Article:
It’s taken me what feels like an age to come up with my first blog post. Not because I’ve been short of ideas, in fact having too many hasn’t helped. But because of the pressure I’ve put on myself to get it right. To set the right tone, to answer the right questions, to reach the right audience. I’ve been so worried about getting it wrong, I even debated the idea of deleting the blog section on my website and keeping all my best ideas to follow – which I know will help so many parents and their children – stuck in my head.
The irony, I thought to myself, when I discovered this realisation, while trying to destress in a much-needed hot bath and reading a book all about failure by the wonderful Elizabeth Day. (Not the obvious choice of a relaxing bath book, I must admit!) A teacher, a business owner and a parent who advocates stepping outside the comfort zone, taking risks, and celebrating mistakes in order to learn and grow, yet here I am scared to fail. Feeling ever the hypocrite, I asked myself, ‘What sort of role model does that make me?’ And after a little self-reflection, I’ll tell you what that makes me, the right role model for your child. And you are too.
Failure is part of everyday life
You see, failure exists no matter how much we try to avoid it. It is part of everyday life, and it often comes at the time when we’re least expecting it. But you can’t have success without failure. I know that I am stating the obvious here but stick with me…
As adults and active role models in our children’s lives, we try so desperately to show our best selves, keeping them away from any discomfort or negative experiences, as much as we possibly can. But only showing our best bits gives children the message that adults are perfect people who never fail and never make mistakes.
Children look up to us
Everything has to be learned, in the same way an infant learns language. If we’re not exposing our children to – not only examples of failure, but the process and skills to overcome it – we’re in very dangerous territory. With mental health problems amongst children and adolescents at an all-time high, they need now more than ever, to hear difficult feelings and experiences labelled and talked about, and witness how you can come out the other side. Of course, I’m not talking huge traumas or life events that children are unable to process or comprehend. Simply, expose them to the little hurdles we experience on a daily basis, or even relevant and relatable examples from our childhood, with the evidence it didn’t ruin our whole lives!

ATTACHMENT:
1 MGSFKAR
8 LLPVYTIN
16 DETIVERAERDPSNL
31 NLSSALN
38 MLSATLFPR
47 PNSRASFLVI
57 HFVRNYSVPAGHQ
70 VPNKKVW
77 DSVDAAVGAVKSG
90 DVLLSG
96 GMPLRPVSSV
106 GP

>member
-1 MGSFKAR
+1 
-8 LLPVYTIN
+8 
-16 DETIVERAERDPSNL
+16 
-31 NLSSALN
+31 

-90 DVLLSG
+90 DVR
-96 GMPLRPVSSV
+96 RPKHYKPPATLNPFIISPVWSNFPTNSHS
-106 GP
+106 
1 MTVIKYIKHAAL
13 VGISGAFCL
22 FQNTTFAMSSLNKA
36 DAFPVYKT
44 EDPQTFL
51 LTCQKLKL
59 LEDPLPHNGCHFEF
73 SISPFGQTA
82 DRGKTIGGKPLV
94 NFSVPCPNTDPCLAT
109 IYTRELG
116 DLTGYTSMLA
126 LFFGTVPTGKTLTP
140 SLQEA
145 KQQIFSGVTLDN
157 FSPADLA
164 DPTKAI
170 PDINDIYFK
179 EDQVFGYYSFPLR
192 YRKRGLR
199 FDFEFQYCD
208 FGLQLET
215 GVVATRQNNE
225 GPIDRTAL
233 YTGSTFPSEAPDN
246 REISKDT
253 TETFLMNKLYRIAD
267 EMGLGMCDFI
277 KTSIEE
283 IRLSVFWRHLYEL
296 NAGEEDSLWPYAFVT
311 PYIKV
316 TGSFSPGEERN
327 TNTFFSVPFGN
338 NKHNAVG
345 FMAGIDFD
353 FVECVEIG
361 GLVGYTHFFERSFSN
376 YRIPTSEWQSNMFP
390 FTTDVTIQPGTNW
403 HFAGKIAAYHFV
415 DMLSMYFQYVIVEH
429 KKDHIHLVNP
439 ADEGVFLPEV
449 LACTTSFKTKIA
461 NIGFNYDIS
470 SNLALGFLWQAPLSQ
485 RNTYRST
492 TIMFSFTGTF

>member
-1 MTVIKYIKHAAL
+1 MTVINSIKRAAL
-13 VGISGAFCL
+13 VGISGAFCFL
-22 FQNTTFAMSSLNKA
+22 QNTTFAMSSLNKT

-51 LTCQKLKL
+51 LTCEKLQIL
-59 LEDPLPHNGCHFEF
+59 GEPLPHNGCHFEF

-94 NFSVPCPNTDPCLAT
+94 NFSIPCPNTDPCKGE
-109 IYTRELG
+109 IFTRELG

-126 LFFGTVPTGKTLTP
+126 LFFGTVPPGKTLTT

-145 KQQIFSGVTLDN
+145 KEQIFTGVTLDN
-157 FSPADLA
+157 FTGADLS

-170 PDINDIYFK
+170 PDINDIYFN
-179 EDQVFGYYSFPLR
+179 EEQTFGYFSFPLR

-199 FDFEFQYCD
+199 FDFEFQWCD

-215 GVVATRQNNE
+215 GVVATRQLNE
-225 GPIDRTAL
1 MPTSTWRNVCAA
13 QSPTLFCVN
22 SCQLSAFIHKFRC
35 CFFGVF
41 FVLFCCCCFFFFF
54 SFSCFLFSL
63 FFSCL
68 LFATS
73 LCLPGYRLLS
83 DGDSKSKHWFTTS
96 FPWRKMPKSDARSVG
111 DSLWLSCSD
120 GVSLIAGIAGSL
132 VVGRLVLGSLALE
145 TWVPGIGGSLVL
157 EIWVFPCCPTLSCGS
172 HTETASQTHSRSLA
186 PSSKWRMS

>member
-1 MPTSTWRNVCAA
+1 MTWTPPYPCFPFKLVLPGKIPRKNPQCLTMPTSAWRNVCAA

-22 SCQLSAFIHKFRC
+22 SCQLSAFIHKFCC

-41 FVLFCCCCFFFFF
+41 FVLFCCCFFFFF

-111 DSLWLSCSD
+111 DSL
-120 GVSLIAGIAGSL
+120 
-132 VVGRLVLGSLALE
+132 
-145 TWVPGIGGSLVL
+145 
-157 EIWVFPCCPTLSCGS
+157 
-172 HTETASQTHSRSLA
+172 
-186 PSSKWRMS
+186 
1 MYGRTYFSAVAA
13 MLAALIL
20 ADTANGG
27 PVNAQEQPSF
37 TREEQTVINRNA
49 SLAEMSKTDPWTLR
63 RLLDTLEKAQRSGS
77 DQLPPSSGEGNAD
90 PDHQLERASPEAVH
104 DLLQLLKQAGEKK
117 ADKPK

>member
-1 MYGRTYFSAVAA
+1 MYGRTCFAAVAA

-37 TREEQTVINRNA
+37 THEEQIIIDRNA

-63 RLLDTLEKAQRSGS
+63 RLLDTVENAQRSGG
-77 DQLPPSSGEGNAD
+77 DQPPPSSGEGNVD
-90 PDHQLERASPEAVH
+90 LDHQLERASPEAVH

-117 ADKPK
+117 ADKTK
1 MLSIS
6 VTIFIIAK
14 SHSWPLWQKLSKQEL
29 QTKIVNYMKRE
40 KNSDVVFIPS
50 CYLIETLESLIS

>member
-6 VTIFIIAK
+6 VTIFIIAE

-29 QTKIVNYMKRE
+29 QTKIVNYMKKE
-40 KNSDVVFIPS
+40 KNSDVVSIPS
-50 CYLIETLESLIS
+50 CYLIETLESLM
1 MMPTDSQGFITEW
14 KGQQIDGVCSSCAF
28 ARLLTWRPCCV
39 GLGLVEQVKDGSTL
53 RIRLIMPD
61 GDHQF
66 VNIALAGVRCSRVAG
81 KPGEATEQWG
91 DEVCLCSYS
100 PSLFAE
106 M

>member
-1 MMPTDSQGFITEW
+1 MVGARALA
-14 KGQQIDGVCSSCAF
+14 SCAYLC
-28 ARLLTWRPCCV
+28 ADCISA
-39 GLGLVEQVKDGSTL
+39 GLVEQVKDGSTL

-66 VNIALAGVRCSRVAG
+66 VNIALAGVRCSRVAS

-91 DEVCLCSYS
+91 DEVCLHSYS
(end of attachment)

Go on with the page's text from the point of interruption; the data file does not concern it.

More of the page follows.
Emotions are big for little people
Children only have their own experiences to go from. So, when your child next shows resistance to a piece of work, attempts to get out of a sporting or social event, or panics when you ask them to do something new or a little different, just take a moment to pause. With life’s never-ending demands weighing down on us, like me, you may be guilting of saying, ‘don’t be silly, you’ll be fine,’ or expressing your own frustration without even realising it. Remember, you’ve been there. We all have.
First label their feeling
Because you have experience, you’ll be able to do this easier than they will. “You’re feeling nervous/worried/unsure/like you won’t be able to….”.
Then here’s the golden ticket – tell them the truth. Tell them you’ve been there too. “I know what it feels like to…” And explain how you got through it – even if you didn’t make the right choice at the time. On reflection, you can model to your child what you wish you had done and how you’d missed out from being afraid to fail. Because children need to know that in order to grow failure is inevitable. It’s not the end of the world, and quite often, when we do fail first time, it leads on to even better things, and deeper learning. The word fail is simply an acronym for First Attempt In Learning.
So here I am on my first attempt at blogging. Hoping it goes well and praying I’ve pitched it right but knowing I’m ok if it doesn’t quite hit the mark because it’s a first for me and, of course, I’ve still got so much to learn.